by Ben Wener
The Orange County Register , August 13, 1997
For those who know Badfinger only as that group behind those awfully Beatle-esque tunes ``Come and Get It'' and ``No Matter What'' - and, really, isn't that at least 99 percent of people who even know the name Badfinger? - a new documentary about the band's tragic history may prove quite eye-opening.
``Badfinger'' (Pegasus Flight Video, $23.95) is a surprisingly concise and well-crafted hour-long look at the forgotten British group's quick rise and fall in the late '60s and early '70s. It shows them moving from struggling Merseybeat knockoff and Apple Records' sole, non-Beatles-based darling to imploding money-machine mired in legal entanglements, mismanagement and suicide.
It's a sad tale, one that would seem more appropriate coming out of rock 'n' roll's scandal-ridden early days than from its most enlightened period. Badfinger began as the Iveys, a so-so pop outfit that changed its name and look after signing with the Beatles' newly begun (and soon to be floundering) label Apple in 1968. Within two years - and thanks in part to considerable contributions and guidance from Paul McCartney and George Harrison - the group became Apple's biggest seller, scoring four Top 20 hits, including the aforementioned charters, ``Day After Day'' and ``Baby Blue.''
At its height, Badfinger was not only popular but well-received, with most of the former Beatles recruiting band members for help on solo projects. (The group, in various forms, appeared on John Lennon's ``Imagine,'' Harrison's ``All Things Must Pass'' and Ringo Starr's ``Ringo.'') Meanwhile, legendary songwriter Harry Nilsson scored one of his biggest hits with a cover of the band's ``Without You.'' (Mariah Carey would find success with the tune as well, in 1994.)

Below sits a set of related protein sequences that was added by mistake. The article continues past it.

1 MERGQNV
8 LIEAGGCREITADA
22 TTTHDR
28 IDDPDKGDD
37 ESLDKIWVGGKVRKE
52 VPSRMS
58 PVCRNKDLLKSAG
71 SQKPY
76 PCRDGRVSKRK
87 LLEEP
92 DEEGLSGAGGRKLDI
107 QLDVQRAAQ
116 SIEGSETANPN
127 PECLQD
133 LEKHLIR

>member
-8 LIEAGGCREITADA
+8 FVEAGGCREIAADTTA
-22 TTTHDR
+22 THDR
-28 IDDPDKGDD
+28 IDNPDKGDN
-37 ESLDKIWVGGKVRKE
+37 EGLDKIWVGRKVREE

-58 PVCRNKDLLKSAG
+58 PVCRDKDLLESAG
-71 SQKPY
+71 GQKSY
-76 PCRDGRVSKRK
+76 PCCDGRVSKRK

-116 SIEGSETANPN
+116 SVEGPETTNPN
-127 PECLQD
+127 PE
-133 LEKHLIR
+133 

The documentary does an adequate job covering that early ground, with rare live clips of the band on British and German television. (It doesn't, however, offer a thorough understanding of each player's role in the group; indeed, only surviving members Joey Molland and Mike Gibbins are heard from, aside from various outsiders, and their memories are limited and overly optimistic.) Where the tape succeeds most is in relating the facts of what went wrong for Badfinger, beginning in 1973 with a shaky deal with Warner Bros., from whom the band received a reported $3 million advance (of which no member ever saw a penny).
That leads into an intriguing discussion of the band's dark days that culminated in Badfinger's dissolution in 1975, when the group's brightest talent, leader Pete Ham, despondent over bad deals, worse love affairs and too much whiskey, hanged himself at age 27. Eleven years of litigation ensued to win unpaid royalties after Ham's death, during which time bassist Tom Evans, tormented by bleak financial prospects and heavily addicted to drugs, hanged himself as well, in 1983. (This ``director's cut'' of the documentary features an extra 30 minutes past the credits devoted to discussions about Ham's and Evans' deaths.)
Not exactly a happy ending. Still, ``Badfinger'' does its best to put it all in perspective, letting it stand not only as a minitragedy but as a warning to on-the-rise musicians. Does it ultimately deem Badfinger a more important band? No. The film (and the music itself) doesn't warrant reassessment of its place in history. And the film has its share of imperfections: Too much focuses on the facts and not the emotions attached to them, neither Gibbins or Molland really addresses the constant tagging of the band as an inferior Fab Four imitation, and it's hard to believe that there's no interview footage of Ham and Evans around.
Nevertheless, it's a story worth watching at least once - if only to see the band do ``Come and Get It'' and ``No Matter What'' one more time.